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The idea of care has been the fundamental topic throughout the course, specifically self care and empathy. Self-care is the practice of taking care of one’s emotional, mental, and physical health. Meanwhile, empathy is the ability to care for other individuals by understanding one’s feelings and being able to walk ...
Self care isn’t necessarily distinct due to the fact that this practice is essentially different for everyone. In other words, self-care is not a one size fit all. For example, self care for an individual can include going to the gym while for another it may include relaxing and watching a movie. One activity can work for another and yet can be triggering to others. The fact that self care isn’t direct mirrors the idea of empathy. The ongoing debate regarding empathy includes whether to employ empathy on certain situations or if having too much or not enough empathy is beneficial or dangerous. It is difficult to measure the amount of empathy one may be expressed in terms of those with intellectual disability. This may be due to the fact that not everyone has been exposed to the disabled or at least hardly been exposed which in turn makes it challenging. This includes compassion towards those with disabilities and those who may not be disabled.
There has been dispute whether empathy is a trait or a kill. The article written by David Orenstein, “Human Empathy as a Primary Source for Peace and Justice,” discusses how empathy is an innate knowledge meaning that it is ingrained in everyone’s human consciousness. Research has shown that even babies are capable of having the ability to distinguish between the kind and harsh actions. This leads to the debate concerning the fact that since we’re born with empathy, are there different levels of empathy in terms of those who with intellectual difficulties can the intellectually gifted also experience compassionate towards the intellectually impaired or is there exemptions?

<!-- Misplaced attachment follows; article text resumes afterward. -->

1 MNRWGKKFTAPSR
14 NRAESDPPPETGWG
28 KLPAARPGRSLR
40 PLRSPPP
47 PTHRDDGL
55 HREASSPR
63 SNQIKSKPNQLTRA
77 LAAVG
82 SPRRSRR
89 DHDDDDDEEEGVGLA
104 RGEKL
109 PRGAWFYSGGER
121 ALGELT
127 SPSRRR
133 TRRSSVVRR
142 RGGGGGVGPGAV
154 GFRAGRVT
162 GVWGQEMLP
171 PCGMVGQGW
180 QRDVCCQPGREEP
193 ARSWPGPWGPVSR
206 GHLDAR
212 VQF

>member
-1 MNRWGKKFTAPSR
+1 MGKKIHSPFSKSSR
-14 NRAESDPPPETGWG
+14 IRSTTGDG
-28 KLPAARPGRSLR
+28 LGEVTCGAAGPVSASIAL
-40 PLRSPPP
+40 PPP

The downside of empathy can be expressed through the article “The Dark Side of Empathy.” written by Paul Bloom. When we witness someone get harmed, we naturally experience the urge for revenge. Adam Smith once said, “We are rejoiced to see him attack his adversary in his turn, and eager and ready to assist him.” We as individuals are so compassionate towards victims to the point where we feel satisfaction when we witness their desire for vengeance. Having said that, this ties back to the previous article which discusses how we are inevitably born with empathy. Is the defect in empathy also embedded in our human consciousness or is this a negative skill that anyone can just easily learn?